Pfizer (PFE) is the world's largest research based pharmaceutical company by sales. In addition to its core human healthcare business, it has leading positions in animal health care and infant health, as well.
I was looking forward to its first quarter 2012 earnings as the company's top selling drug, Lipitor, lost patent protection in the fourth quarter of 2011.
Pfizer's issue with losing top selling drugs to patent expiration is hardly unique. Since late in the last decade, many top selling drugs have fallen to generic competition among all large drug makers. A curious thing is pharmaceutical patents. Copyrights for books or movies don't expire. Patents for widgets last forever. But drug companies aren't selling widgets or entertainment. They are peddling, and profiting mightily, by selling health care. Patent rights are provided for 20 years from the time the medication is first identified in the research phase. Never mind that it can take eight years or more for the FDA to approve a drug. There are mechanisms to extend the 20 years for a few more, and the industry is rife with litigation between generic makers and research drug manufacturers.
Due largely to an anticipated steep fall in Lipitor based revenues, Pfizer's revenue in the first quarter of 2012 fell 7% to $15.4 billion. GAP profits were $1.79 billion, or $0.24 per share. The year ago GAP profit was about $2.2 billion, or $0.28 per share. Excluding special items, earnings in the 2012 first quarter were $0.58, per share, or two percent above analysts expectations for the quarter. All in all, a solid performance given the conditions.
So, where does Pfizer go from here? Sales of Lipitor did not exactly evaporate. But to combat the influx of generic competition, marketing costs for the drug have risen, and prices and margins have fallen. Lipitor's sales in the quarter of $1.4 billion was about 42% off from the year ago quarter, and we can expect similar declines going forward.
The first step Pfizer is making is to downsize the company. It has made a deal with Swiss giant Nestle (OTCPK:NSRGY). It announced in April, 2012 an $11.9 billion sale of the infant formula business. Nestle's Asian business grows dramatically through the acquisition, and Pfizer will use the cash to bolster share buybacks, or other corporate purposes. Pfizer also has plans to divest itself, probably through a stock spin off to shareholders, its large animal nutrition business. After that is accomplished, management will focus solely on the core pharmaceutical and over-the-counter medicines businesses.
With the focus and size of Pfizer narrowed significantly, we will see a high cash generating, high dividend paying, and only marginally growing business. It will have, after the Nestle deal, among the most cash of any non-bank companies in the country with about $40 billion in the bank. Pfizer has numerous products in its pipeline, highlighted by Eliquis. The FDA is not doing Pfizer any favors by delaying the approval of this new generation anti-stroke medication until summer, but signs are that this may be Pfizer's next billion dollar blockbuster.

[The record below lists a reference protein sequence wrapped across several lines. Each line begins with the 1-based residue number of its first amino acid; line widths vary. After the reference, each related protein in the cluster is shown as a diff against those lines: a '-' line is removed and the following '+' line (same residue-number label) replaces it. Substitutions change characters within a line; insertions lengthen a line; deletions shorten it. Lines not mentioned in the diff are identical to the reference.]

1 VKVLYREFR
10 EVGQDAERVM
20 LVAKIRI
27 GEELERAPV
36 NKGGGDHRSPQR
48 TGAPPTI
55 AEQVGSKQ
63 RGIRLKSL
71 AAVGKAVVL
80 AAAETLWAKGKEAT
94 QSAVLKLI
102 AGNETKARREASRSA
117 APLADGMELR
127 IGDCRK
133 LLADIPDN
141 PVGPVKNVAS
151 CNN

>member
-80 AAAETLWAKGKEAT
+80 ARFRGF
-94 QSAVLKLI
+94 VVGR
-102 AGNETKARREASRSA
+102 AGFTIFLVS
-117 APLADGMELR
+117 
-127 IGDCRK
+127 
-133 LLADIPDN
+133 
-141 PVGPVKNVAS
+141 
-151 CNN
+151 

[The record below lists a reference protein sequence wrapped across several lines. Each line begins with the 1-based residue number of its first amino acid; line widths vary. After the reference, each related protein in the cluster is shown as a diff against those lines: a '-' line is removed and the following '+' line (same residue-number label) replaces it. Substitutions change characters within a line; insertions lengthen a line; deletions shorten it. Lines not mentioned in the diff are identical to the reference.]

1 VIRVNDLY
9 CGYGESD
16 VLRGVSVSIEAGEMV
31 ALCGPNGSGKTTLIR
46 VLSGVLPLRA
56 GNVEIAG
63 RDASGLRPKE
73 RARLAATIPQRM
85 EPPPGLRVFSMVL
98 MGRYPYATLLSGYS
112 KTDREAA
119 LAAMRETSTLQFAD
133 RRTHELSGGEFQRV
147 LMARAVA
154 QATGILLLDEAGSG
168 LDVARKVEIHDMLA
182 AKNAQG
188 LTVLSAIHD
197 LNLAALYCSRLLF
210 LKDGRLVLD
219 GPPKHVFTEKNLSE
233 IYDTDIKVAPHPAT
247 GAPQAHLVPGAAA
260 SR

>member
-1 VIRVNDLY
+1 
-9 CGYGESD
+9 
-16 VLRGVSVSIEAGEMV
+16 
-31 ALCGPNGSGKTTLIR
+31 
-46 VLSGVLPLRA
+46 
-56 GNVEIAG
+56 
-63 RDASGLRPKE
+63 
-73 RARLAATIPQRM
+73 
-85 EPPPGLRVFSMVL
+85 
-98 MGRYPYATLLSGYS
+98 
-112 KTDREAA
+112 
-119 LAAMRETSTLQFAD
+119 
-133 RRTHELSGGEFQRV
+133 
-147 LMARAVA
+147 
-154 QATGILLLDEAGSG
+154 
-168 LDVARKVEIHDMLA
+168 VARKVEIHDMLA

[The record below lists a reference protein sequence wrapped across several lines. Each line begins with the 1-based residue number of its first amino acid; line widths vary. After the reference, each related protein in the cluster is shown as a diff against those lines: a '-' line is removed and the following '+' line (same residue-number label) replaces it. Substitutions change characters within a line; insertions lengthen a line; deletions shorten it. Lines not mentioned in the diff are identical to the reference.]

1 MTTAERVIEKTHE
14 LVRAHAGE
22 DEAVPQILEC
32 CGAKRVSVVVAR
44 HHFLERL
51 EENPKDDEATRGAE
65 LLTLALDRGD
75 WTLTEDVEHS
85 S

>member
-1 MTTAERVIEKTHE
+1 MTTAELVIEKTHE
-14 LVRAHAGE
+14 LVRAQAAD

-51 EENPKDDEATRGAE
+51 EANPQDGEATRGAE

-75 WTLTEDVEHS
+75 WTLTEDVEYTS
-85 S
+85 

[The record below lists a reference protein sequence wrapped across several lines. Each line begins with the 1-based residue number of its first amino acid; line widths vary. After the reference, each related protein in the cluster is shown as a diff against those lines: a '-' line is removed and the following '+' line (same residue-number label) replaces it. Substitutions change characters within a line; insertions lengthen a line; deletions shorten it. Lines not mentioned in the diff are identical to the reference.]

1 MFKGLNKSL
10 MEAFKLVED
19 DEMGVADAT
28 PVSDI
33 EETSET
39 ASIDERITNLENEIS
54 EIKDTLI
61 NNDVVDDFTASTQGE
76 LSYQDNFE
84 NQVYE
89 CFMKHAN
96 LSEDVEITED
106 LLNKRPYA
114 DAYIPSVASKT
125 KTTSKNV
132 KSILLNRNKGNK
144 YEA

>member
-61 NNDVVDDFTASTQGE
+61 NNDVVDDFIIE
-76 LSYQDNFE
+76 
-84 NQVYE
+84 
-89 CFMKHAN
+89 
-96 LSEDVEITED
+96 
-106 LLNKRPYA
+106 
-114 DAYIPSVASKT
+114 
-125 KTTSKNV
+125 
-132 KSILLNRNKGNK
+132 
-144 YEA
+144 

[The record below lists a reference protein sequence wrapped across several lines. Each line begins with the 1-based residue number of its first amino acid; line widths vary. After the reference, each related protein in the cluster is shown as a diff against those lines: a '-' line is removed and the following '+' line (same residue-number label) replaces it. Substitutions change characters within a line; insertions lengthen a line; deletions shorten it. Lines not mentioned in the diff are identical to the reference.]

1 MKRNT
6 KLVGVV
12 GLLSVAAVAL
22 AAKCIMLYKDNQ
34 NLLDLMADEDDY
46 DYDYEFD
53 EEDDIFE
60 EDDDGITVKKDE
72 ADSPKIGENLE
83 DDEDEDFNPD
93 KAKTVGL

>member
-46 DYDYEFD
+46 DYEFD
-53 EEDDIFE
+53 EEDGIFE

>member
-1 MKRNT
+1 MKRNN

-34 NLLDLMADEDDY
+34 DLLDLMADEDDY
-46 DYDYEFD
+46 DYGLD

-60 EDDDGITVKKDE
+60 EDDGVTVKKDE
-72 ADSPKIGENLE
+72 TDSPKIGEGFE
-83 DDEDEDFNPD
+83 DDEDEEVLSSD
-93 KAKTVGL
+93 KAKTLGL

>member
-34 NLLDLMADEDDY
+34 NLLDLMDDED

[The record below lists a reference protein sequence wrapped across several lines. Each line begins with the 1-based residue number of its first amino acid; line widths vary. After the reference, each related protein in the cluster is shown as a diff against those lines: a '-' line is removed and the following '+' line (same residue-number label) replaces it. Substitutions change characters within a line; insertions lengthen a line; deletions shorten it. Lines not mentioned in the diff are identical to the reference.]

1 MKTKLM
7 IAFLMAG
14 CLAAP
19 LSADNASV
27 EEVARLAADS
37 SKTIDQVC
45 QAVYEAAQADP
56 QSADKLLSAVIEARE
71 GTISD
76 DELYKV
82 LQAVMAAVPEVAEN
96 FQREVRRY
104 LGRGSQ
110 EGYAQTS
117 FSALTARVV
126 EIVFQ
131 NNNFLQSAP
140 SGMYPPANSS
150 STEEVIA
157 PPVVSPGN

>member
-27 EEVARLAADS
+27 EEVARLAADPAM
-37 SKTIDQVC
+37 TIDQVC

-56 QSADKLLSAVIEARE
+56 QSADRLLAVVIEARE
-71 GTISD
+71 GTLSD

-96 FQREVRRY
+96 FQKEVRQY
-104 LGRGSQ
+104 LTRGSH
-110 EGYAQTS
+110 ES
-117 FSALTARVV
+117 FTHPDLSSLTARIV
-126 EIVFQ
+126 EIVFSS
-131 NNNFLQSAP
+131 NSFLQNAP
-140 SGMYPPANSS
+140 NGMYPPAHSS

In summary, there is no chance for revenue or profit growth for the short or even intermediate term. But long-term, Pfizer should prove a stable and viable stock candidate for income seeking investors.
Teva Pharmaceutical (TEVA) has had a tremendous ten year run, with earnings advances at an annual 28% clip. But that growth will be slowing down, no later than 2014, when its leading drug, Carpaxone loses patent protection. The Israeli company's stock, now available as ADRs, are expected to be listed directly on the NYSE this May.
In addition to its research based proprietary drugs, Teva is the world's largest supplier of generics. That business will be getting a boost this year from the above mentioned Lipitor losing protected status last year. Teva's generic version will be available later this year. The company's partnership with Procter & Gamble (PG) will give Teva customer access to billions worldwide.
So, despite growth, market share, and a tremendous growth history, I cannot endorse this stock due to its balance sheet. Its debt level is not excessive, as long term debt is just 32% of capitalization. But Teva has a negative book value. At year end 2011, its stated book value was $25.14. But its goodwill, divided by shares outstanding, was $32.40 per share. That is negative $7.26 book value per share if and when Teva is required to write down its enormous goodwill. Teva may earn up to $5 billion this year, and if they can turn around the balance sheet, I might be able to pay more attention to the company's substantial profitability.
A pharmaceutical company I like a lot is Canada's Valeant Phamaceuticals (VRX), which was formed in 2010 upon the merger of Biovail Corp and Valeant Pharmaceuticals. The resulting company has a fairly young portfolio of medicines in areas of dermatology, neurology, and branded generic medicines. None of its leading medications has imminent patent problems in the United States or elsewhere. It recently announced its intent to form a "center for excellence in dermatology" at its headquarters in Quebec.
Analysts look for roughly 15% annual profit growth from the company over the next five years. Valeant currently has a 5 year estimated PEG of 1.1, suggesting it is far from overpriced today. It has acquired numerous "niche" health care companies, particularly in Latin America, with funds from Valeant's own ample cash flow. This is a quality young company, and a good bet for an investor who is in a position to accept some risk.